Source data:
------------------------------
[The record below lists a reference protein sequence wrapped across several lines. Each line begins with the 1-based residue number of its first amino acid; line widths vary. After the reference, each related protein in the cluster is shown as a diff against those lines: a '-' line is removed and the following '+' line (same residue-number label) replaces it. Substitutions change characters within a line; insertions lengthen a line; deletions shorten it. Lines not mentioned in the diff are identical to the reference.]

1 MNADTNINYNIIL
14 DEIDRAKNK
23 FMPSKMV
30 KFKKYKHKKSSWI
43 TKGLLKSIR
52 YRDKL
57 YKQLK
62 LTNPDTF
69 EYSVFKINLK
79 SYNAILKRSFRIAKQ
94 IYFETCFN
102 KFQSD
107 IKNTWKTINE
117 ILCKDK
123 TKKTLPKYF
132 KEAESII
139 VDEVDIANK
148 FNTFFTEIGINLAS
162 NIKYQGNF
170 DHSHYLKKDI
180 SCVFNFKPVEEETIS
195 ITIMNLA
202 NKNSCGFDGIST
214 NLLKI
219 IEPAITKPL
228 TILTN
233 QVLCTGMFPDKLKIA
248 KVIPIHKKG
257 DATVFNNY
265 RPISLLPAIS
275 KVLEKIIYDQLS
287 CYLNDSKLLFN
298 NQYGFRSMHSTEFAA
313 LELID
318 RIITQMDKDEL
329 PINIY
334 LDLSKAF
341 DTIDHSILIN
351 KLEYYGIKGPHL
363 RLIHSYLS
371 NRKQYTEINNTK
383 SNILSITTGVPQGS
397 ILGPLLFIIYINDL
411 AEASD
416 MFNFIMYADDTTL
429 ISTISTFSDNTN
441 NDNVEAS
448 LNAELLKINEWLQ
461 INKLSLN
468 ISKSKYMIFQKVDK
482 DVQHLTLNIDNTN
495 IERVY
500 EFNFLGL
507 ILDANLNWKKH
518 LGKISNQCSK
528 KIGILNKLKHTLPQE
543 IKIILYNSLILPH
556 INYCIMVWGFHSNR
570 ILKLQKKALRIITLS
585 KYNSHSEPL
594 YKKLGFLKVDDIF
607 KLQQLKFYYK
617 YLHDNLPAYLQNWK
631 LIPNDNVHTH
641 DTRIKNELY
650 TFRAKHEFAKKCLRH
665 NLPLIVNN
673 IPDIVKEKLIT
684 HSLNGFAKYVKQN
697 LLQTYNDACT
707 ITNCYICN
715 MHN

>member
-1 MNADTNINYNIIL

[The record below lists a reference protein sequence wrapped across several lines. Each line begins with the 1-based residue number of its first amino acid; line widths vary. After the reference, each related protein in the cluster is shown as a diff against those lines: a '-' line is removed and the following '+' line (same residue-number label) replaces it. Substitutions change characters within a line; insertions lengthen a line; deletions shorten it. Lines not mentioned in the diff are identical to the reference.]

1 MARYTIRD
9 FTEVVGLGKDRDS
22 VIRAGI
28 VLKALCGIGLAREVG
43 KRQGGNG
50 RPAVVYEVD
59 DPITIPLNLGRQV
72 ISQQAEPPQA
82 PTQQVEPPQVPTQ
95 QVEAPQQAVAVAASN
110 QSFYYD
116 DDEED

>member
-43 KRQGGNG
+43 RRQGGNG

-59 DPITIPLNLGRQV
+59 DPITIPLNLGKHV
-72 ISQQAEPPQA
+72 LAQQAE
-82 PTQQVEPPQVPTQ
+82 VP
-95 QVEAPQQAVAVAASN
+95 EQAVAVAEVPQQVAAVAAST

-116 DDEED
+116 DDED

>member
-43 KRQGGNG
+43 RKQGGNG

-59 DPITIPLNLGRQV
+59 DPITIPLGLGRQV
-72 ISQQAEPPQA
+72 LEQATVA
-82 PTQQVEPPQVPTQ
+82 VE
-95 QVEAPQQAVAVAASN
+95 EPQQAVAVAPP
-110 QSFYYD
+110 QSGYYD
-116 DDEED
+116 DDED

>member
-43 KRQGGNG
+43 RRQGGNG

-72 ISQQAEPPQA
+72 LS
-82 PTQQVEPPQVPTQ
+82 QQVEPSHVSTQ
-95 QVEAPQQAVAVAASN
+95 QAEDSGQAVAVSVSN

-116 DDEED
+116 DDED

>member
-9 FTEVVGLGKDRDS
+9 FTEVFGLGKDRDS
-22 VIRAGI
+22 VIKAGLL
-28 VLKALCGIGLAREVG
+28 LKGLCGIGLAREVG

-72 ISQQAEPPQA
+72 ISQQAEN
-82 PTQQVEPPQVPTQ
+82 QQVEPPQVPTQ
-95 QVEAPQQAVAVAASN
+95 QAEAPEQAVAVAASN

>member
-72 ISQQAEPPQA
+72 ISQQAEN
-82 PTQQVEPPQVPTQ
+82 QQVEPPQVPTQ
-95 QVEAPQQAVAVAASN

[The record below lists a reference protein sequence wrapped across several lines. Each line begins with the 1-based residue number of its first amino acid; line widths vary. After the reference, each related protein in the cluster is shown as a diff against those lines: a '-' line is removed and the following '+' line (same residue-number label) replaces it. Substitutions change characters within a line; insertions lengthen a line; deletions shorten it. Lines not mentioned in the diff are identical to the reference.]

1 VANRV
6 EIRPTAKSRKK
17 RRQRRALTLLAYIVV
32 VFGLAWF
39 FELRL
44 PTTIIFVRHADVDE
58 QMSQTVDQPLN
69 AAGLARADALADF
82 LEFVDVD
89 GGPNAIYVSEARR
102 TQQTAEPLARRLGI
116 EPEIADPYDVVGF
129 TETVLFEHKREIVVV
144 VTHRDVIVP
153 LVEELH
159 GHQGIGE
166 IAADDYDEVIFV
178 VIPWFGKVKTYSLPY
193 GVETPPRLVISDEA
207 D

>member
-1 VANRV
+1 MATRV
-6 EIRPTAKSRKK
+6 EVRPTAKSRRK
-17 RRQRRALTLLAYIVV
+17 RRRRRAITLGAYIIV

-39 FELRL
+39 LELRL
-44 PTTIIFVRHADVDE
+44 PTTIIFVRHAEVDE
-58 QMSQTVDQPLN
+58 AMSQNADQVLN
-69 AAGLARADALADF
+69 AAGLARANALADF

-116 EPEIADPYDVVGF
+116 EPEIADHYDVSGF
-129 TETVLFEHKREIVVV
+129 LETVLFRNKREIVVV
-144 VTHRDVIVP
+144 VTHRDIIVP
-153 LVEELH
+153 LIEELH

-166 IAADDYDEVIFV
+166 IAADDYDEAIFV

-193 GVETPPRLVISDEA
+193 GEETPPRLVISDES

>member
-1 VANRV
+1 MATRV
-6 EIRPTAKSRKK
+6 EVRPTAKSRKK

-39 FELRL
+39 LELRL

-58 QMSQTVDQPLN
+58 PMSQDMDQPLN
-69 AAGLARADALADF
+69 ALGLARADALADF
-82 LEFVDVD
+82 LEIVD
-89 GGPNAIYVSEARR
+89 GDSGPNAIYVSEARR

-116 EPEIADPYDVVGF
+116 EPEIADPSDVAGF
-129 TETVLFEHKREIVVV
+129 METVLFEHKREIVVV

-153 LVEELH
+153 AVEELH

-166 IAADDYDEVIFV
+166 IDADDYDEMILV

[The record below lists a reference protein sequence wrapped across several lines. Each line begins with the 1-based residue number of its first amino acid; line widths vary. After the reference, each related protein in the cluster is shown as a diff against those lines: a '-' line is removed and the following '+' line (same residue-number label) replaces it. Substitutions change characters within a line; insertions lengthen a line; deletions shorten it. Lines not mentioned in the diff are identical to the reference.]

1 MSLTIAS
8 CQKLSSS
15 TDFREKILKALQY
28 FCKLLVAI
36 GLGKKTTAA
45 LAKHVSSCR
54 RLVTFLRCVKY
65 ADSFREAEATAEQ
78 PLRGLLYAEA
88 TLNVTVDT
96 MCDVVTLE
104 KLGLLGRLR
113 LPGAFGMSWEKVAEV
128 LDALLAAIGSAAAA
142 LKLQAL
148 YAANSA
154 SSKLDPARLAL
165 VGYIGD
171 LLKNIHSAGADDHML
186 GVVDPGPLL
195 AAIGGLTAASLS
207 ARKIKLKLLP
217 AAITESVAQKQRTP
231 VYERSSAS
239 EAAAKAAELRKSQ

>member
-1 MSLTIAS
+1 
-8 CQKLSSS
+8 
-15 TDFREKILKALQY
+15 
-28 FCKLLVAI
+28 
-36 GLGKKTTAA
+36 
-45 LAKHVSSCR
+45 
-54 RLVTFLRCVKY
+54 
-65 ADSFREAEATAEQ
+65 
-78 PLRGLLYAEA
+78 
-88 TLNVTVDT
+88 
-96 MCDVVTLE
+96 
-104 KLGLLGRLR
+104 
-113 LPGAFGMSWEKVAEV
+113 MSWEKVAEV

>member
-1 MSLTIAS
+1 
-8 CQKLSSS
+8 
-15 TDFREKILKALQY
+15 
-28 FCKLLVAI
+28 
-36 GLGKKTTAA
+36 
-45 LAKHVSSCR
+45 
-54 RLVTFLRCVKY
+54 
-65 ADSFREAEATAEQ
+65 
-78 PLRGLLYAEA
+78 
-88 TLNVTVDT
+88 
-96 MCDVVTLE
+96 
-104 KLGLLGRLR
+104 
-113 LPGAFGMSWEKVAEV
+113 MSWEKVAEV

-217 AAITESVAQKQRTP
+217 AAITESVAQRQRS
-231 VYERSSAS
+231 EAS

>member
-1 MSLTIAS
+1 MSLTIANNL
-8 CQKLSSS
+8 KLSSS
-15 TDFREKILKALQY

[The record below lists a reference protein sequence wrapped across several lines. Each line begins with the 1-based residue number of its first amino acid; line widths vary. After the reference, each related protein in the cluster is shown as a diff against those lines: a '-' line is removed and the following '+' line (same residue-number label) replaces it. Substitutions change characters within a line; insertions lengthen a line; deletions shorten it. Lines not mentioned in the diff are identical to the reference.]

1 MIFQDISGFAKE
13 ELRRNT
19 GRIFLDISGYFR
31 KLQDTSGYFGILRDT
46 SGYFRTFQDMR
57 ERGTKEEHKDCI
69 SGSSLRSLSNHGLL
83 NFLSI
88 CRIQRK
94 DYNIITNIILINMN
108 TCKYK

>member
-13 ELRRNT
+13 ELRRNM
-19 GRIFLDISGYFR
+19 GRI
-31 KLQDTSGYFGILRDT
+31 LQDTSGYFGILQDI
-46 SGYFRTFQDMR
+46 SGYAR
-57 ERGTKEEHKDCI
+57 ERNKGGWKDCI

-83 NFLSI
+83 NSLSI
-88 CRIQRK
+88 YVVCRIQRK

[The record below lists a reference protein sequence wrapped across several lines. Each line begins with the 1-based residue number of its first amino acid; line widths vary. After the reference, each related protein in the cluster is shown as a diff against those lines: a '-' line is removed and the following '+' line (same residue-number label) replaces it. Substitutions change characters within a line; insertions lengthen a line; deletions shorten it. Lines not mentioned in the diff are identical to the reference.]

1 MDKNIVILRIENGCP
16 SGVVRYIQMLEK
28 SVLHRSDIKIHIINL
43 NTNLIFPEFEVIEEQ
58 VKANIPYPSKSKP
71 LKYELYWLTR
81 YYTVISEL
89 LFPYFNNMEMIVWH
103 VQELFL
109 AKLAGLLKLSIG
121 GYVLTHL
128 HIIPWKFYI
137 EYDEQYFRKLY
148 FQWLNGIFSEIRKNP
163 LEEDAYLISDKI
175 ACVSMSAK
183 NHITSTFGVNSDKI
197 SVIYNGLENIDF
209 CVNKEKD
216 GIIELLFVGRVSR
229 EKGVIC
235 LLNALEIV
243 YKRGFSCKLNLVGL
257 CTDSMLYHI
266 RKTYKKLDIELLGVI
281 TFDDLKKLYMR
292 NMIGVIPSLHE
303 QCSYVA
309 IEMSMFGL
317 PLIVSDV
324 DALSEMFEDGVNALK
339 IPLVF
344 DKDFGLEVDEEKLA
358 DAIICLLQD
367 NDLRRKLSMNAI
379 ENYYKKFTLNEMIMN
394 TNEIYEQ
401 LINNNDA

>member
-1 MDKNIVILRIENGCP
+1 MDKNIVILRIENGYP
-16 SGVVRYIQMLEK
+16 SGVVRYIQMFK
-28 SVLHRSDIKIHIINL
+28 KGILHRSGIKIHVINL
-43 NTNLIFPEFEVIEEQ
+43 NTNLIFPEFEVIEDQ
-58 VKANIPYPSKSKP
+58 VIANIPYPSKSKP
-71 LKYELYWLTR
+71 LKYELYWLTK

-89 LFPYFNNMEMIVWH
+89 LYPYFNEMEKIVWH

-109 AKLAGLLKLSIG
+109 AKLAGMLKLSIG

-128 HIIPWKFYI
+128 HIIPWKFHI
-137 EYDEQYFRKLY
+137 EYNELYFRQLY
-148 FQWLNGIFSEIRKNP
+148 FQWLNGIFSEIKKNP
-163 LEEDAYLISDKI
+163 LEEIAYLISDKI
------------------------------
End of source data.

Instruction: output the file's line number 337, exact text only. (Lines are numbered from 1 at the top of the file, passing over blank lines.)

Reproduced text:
16 SGVVRYIQMLEK